Oct 232011
 

If you’re a regular reader of this blog, you know that I enjoy reviewing homeschool curriculum. I love comparing and contrasting different resources. Most of all, I love finding products that really work for my children. In addition to curriculum, I’m also a bit obsessed with researching methods of home education. I don’t think that this obsession is a reflection of a lack of satisfaction in my own teaching methods. I am just fascinated by all the different ways that children learn and how different people have implemented different learning strategies. Plus, I am always eager to see if there’s something else I should be doing to help my children learn.

When I was given the opportunity to review Educating the WholeHearted Child (3rd edition) by Clay Clarkson (with Sally Clarkson), I was very interested because it was a book that I had heard of, but never read. I thought I knew a little bit about the book, but I was mistaken! I thought the book was a “standard” size paperback book (maybe 250 pages max) that contained ideas to help you and your children enjoy learning together. What I found was much more!

This book is huge! It is has 376 (8-1/2 X 11 sized) pages full of information. In addition to the main text, each page has a sidebar filled with extra information such as supporting scriptures, quotes, and historical details. It is impossible for me to thoroughly cover this book in this single review, both because the book is so lengthy that a thorough review would be too long, and I honestly have not had time to digest all the ideas discussed.

My very abbreviated version of the Clarkson’s basic premise is this.

The Christian home should be the center of learning for the Christian family. Learning should be a natural part of family life, and the primary goal of any Christian family should be to raise children who love and serve Christ.

The subtitle of the book is A Handbook for Christian Home Education. This is an excellent title for what you’ll find in this volume. The book is divided into 4 large sections.

  1. Home
  2. Learning
  3. Methods
  4. Living

Within these sections are details of everything from how to train your children, how to be discerning about what you allow into your home, descriptions of different homeschool methods, various personality types, and a thorough explanation of their own method of home educating.

In their home, they divided all the various “subjects” into 5 different categories. These 5 D’s  are:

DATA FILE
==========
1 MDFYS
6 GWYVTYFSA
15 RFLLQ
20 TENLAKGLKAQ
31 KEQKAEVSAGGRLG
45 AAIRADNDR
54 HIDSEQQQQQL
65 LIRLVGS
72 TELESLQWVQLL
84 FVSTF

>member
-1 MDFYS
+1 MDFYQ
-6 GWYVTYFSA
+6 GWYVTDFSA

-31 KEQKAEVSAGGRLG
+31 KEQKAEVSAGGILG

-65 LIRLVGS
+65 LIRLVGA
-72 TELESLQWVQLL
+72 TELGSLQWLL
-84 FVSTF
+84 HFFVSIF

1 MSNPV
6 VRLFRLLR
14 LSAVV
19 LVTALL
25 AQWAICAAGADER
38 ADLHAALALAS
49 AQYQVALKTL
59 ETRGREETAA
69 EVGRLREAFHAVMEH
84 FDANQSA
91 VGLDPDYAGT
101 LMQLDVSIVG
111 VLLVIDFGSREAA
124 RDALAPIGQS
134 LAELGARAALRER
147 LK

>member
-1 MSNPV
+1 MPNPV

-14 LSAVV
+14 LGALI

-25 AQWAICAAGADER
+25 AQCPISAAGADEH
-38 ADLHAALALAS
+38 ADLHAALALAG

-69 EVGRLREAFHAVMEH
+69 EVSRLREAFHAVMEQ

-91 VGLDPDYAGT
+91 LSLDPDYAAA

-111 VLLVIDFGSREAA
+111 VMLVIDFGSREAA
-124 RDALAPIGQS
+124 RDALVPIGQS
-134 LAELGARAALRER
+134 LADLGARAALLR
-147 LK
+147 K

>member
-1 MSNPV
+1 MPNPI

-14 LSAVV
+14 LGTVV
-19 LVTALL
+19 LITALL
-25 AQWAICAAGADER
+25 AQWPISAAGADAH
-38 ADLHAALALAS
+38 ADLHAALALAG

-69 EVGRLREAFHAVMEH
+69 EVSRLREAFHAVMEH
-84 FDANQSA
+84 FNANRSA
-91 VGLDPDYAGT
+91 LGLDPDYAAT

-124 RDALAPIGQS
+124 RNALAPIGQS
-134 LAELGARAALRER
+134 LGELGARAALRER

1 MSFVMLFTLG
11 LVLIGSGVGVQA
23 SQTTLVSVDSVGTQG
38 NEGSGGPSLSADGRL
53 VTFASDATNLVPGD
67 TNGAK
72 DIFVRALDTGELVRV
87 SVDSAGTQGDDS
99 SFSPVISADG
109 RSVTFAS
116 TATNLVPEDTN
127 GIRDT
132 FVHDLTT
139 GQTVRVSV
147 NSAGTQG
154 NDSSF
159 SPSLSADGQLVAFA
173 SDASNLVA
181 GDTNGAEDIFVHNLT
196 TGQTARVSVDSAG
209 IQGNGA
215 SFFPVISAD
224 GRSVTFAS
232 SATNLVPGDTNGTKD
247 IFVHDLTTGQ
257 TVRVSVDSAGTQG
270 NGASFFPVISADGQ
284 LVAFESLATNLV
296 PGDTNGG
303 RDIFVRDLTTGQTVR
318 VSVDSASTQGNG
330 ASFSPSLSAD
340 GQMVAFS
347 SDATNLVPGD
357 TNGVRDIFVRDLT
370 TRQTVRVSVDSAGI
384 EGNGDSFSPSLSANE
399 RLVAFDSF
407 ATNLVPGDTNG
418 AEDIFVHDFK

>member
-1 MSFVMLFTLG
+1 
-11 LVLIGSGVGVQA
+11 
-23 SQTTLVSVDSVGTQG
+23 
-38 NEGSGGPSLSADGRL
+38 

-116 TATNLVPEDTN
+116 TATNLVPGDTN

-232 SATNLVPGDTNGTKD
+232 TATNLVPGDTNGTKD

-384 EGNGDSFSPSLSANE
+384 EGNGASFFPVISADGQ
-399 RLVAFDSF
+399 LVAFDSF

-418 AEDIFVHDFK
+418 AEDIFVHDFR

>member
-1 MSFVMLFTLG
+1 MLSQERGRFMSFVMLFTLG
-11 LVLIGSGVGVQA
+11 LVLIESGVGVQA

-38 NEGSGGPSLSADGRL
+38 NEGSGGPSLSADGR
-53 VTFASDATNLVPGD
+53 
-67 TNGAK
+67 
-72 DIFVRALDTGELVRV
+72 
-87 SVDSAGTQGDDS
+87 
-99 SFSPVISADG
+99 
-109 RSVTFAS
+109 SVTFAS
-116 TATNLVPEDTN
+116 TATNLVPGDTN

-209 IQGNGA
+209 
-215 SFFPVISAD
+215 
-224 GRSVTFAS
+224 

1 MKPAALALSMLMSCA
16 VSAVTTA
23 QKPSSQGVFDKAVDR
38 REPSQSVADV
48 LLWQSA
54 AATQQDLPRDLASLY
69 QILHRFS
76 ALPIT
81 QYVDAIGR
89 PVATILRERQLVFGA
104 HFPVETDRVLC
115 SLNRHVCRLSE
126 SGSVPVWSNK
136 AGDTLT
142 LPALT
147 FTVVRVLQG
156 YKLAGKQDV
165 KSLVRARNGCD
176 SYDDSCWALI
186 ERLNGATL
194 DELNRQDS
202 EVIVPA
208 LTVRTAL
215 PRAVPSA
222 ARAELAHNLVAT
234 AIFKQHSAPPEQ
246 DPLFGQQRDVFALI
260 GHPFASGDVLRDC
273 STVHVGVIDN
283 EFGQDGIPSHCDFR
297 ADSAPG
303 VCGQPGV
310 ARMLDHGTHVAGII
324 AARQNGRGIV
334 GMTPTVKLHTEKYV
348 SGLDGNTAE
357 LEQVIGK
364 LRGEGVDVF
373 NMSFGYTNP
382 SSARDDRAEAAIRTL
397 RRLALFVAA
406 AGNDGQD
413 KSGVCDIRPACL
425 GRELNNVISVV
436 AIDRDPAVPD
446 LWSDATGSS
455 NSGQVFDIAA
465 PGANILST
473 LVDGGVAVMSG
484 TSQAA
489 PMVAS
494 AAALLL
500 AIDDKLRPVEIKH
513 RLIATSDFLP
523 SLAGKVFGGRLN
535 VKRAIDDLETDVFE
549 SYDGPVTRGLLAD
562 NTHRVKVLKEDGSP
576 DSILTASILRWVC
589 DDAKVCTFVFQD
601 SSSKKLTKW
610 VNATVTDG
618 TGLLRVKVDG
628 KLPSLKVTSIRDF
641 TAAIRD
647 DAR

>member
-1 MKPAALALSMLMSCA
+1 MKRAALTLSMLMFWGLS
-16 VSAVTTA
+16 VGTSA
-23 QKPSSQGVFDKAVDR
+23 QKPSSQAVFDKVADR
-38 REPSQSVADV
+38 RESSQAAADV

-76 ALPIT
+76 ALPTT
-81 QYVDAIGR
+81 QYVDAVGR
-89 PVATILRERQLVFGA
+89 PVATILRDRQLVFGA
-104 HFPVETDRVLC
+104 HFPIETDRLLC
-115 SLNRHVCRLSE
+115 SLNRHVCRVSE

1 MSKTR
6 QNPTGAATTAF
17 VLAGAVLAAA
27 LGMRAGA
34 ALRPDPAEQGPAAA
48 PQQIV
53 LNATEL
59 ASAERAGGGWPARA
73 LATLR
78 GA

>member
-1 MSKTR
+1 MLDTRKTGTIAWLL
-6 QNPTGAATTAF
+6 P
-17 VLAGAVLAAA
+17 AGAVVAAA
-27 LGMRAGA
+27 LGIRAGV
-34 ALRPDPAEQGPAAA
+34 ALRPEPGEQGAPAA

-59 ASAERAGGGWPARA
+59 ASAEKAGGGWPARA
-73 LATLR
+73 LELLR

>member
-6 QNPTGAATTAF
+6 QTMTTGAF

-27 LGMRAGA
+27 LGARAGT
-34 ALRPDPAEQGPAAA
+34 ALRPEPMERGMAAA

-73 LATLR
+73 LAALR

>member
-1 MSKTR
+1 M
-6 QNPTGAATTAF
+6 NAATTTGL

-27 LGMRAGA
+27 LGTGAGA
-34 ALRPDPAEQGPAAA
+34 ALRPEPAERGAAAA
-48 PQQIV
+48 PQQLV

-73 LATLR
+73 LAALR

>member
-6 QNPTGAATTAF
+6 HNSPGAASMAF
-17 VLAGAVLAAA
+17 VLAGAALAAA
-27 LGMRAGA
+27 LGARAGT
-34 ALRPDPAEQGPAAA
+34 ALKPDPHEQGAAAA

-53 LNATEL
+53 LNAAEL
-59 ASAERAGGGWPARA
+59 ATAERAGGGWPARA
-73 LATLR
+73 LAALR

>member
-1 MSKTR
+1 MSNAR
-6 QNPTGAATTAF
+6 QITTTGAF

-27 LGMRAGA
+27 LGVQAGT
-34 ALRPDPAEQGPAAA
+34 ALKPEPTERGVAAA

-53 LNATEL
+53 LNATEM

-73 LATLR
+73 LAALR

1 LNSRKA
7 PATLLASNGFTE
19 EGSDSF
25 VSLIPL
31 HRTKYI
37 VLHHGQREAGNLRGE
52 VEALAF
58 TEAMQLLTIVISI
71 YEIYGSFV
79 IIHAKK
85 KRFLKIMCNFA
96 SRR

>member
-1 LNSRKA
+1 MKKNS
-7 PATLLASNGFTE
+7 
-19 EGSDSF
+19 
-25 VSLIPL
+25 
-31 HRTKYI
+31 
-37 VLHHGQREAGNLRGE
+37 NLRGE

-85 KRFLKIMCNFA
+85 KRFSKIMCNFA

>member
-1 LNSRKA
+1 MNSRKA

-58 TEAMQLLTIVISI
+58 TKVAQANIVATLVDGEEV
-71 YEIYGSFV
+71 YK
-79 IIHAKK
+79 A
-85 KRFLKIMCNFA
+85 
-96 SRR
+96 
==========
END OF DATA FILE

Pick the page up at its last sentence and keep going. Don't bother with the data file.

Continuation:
• Discipleship Studies
  • Disciplined Studies
  • Discussion Studies
  • Discovery Studies
  • Discretionary Studies

Discipleship studies are the most important and include Bible knowledge, reading, devotions, and study.

Disciplined studies are the foundation of other study and are essentially the traditional 3R’s.

Discussion studies are history, geography, and fine arts. Included in this section are various methods like narration, reading aloud, and memorization.

Discovery studies include science, nature study, and foreign language.

Discretionary studies are all the extras. They discuss leaving time for private lessons, field trips, and really knowing your children’s strengths and weaknesses.

This only scratches the surface of what all you’ll find in Educating the WholeHearted Child. It’s really the compilation of the 20+ years of experience the Clarksons have in home educating their own family and ministering to other home educators.

I really appreciate their sharing all their knowledge and experience. But I must confess that certain parts of the book left me feeling more guilty than encouraged. I in no way think that this was their intent. Actually, I believe this is the complete the opposite of their intent. I am sure that they did not do all of the things listed, all the time, with all their children. But seeing them all in black and white, I began to think I was failing my children. They did say that all families were different and that every home would not look the same, but I still left feeling that somehow we weren’t measuring up to their standard of a Christian homeschool.

I do intend to spend more time reading this book. I want to read it slowly and allow more time to think and pray about what I’ve read. I wish I had read this years ago. I think I would have felt more encouraged reading it at the start of the journey than I do now, 8 years into it.

 

Educating the WholeHearted Child (3rd edition) is published by Apologia Educational Ministries. You can purchase a copy of the book from their website for $22.

 

Disclosure: I received a free copy of Educating the WholeHearted Child from Apologia to review. I was not compensated for this review and all opinions expressed are my own. This post contains an affiliate link.

 

 

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Sep 182011